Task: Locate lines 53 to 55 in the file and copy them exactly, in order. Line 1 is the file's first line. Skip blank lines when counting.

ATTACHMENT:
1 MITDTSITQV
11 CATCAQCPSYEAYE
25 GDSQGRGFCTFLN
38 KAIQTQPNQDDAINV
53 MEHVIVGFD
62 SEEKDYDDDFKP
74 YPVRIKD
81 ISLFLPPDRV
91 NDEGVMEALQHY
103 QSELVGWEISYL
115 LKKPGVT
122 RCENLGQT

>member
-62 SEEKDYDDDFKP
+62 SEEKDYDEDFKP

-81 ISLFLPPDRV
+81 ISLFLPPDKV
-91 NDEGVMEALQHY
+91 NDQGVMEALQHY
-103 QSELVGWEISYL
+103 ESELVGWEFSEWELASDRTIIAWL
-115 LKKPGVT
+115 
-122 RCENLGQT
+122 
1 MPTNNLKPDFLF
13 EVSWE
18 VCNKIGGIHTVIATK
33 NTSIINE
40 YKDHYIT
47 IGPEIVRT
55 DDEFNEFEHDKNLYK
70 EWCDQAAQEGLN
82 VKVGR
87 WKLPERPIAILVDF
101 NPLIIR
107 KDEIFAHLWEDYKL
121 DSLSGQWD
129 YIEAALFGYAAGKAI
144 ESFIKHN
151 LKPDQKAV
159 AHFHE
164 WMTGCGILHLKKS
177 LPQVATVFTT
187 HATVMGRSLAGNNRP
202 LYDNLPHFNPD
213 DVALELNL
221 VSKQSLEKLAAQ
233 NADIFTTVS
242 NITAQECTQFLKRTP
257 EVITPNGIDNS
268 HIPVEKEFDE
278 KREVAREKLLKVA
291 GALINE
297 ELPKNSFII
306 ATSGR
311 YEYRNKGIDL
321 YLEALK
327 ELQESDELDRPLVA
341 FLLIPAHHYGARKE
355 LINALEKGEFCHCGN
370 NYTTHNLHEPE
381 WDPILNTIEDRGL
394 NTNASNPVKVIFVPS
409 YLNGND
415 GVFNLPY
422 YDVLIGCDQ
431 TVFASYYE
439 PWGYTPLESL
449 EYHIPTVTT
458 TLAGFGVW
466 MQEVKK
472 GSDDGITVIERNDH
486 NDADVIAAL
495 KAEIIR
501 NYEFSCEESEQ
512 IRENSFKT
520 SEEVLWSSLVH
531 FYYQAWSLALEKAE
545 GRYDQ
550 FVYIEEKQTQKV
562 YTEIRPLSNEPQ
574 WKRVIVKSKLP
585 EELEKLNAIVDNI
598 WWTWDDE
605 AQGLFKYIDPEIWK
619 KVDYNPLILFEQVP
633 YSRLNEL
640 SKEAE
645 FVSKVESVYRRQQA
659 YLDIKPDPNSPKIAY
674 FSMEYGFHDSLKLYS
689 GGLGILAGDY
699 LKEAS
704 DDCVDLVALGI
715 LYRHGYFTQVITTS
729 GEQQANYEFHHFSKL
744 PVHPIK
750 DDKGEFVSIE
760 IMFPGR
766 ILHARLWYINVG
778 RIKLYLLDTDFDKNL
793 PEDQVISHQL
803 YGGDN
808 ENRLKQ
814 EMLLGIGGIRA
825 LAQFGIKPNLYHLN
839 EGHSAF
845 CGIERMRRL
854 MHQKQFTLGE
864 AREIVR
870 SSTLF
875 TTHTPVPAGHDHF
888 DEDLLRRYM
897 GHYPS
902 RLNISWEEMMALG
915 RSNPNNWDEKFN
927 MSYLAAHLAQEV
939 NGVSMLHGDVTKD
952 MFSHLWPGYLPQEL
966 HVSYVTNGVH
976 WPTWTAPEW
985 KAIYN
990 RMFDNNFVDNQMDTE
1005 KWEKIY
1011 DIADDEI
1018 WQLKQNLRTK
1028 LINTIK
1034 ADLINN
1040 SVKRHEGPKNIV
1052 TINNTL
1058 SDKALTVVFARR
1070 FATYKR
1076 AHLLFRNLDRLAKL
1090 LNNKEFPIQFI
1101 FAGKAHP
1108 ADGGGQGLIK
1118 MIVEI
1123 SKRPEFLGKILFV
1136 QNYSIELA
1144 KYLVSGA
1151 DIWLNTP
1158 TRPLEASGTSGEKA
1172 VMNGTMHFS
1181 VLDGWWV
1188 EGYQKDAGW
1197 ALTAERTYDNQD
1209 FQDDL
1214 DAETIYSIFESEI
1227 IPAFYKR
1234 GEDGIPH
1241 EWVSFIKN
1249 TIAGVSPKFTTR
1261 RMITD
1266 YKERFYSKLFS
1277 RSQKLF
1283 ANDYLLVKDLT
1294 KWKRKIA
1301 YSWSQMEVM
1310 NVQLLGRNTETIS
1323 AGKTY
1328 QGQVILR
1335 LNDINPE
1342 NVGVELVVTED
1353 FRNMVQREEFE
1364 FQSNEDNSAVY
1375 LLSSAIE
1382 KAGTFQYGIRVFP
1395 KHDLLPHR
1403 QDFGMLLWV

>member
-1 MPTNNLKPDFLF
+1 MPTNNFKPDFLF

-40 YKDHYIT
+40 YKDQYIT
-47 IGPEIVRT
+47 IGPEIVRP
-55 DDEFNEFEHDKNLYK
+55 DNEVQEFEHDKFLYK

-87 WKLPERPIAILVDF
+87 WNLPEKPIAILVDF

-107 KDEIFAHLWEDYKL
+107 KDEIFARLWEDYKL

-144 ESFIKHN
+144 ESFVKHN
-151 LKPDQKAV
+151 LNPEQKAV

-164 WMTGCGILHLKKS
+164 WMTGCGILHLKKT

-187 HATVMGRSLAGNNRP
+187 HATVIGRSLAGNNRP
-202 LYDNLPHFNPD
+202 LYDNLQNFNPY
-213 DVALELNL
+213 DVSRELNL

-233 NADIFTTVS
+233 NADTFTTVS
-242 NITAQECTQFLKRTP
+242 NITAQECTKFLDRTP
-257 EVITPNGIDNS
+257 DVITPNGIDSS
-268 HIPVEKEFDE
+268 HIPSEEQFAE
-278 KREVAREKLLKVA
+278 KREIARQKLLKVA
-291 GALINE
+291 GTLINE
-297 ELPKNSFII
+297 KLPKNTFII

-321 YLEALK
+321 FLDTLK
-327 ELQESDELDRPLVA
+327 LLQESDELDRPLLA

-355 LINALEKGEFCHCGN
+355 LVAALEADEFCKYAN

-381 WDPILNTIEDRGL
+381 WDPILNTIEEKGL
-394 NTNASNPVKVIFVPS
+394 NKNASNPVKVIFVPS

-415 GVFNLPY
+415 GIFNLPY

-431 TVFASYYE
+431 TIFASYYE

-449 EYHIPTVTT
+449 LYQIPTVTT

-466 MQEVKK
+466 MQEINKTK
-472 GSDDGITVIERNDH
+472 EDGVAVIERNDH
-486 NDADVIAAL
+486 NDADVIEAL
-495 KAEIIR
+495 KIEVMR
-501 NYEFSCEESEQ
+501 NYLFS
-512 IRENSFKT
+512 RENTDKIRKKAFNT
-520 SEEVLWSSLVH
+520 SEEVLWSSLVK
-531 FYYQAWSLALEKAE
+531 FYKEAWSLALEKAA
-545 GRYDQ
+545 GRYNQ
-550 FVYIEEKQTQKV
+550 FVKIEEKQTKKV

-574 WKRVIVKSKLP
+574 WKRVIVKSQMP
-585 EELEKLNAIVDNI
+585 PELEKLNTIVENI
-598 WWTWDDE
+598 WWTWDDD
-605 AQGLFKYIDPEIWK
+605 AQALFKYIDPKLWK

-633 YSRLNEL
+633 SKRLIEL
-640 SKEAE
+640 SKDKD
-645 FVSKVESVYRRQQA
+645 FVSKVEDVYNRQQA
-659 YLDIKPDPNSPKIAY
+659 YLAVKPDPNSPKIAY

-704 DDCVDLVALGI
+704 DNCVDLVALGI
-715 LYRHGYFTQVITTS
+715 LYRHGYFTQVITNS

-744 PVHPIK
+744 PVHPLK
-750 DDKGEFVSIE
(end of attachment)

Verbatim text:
278 KREVAREKLLKVA
291 GALINE
297 ELPKNSFII